The Santa Ana Volcano is located within the Cerro Verde National Park, and the trail is open from 8:00am until 4:00pm daily (which is the same for all other hikes in the Los Volcanes National Park region).

Book your Santa Ana Volcano Hike right here!

2. Take a coffee plantation tour

coffee making in el salvador

El Salvador is one of the best coffee regions that you can visit in Latin America, and they really do produce some amazing coffee.

I am a coffee fanatic, so I was actually very excited to come to Central America in general to taste all the amazing coffees.

The coffee of El Salvador is my second favorite in the region (Nicaragua has to be first!).

One of the best ways to get immersed in all things coffee is to take a tour around a plantation. We highly suggest heading on this full-day coffee plantation tour where you will learn about how the coffee is made and of course brew your own cup! You’ll also get to visit the stunning town of Ataco too.

Those who simply want to drink the good stuff without a tour can also find numerous coffee shops throughout Santa Ana.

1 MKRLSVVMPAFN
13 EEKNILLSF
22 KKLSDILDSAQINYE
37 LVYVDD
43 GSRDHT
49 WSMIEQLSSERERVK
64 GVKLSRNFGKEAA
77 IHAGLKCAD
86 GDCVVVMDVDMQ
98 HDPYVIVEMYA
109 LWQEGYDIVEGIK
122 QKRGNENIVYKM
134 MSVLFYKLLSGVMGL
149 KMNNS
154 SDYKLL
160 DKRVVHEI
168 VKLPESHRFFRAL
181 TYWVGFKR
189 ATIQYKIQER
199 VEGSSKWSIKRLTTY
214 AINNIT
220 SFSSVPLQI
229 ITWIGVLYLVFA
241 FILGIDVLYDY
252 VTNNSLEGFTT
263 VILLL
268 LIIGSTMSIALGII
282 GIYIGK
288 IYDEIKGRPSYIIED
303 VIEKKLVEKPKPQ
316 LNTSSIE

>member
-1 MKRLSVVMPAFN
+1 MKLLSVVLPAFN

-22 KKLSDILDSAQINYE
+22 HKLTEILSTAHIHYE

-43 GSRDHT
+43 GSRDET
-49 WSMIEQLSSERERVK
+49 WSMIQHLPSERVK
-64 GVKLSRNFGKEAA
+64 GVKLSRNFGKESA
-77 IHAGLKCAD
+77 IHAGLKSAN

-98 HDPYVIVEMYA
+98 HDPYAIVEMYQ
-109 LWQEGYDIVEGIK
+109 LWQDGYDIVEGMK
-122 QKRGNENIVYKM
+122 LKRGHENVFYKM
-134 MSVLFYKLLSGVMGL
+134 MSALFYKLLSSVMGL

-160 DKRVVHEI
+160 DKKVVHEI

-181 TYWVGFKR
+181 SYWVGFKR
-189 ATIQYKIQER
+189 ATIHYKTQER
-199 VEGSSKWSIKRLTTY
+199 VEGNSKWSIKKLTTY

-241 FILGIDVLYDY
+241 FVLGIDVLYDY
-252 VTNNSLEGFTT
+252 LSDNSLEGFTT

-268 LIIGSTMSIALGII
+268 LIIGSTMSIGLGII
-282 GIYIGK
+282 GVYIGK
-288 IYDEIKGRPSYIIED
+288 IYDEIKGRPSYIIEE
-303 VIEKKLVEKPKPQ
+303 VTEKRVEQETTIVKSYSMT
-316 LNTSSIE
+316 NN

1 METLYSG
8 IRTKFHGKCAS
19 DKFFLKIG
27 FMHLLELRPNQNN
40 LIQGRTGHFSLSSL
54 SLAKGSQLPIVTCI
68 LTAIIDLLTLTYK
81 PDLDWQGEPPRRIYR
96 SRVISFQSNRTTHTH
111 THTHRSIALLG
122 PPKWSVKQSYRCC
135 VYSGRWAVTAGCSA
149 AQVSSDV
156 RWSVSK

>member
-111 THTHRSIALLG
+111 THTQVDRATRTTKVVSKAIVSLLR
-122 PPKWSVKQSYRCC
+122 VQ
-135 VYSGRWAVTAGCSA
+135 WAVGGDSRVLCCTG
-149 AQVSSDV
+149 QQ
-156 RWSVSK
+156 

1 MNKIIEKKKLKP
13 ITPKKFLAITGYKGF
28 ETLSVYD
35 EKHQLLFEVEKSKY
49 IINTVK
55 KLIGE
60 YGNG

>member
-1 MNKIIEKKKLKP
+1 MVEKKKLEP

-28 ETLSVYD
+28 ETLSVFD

Some of the very best are located around the Parque Libertad, such as Santein Café and Tostao Coffee Bar.

Book your awesome coffee tour right here

3. Visit The Mayan Ruins of Tazumal and Joya De Cerén

Tazumal Mayan Ruins

So everywhere in Central America has its own batch of Mayan Ruins, and El Salvador is no different.

Now, I’ll be upfront and say we personally didn’t visit the Mayan ruins. We planned too, but I’d already seen about 5 sets and the capital of the Mayan world: Tikal, and just didn’t feel like seeing any more.

However our writer George did, and has pitched in his thoughts here!

If you want to see Mayan ruins that are completely uncrowded (as in you could be the only ones there), then you will love the ruins in El Salvador.

Joya de Cerén is definitely the most popular of the two, however I found that actually Tazumal was pretty impressive.

Here you can see a well-preserved pyramid, along with all kinds of cacti and green plants around (which make for a great photo op). Tazumal Ruins are located within the town of Chalchuapa, and are open from 9:00am until 4:00pm, Tuesday through to Saturday.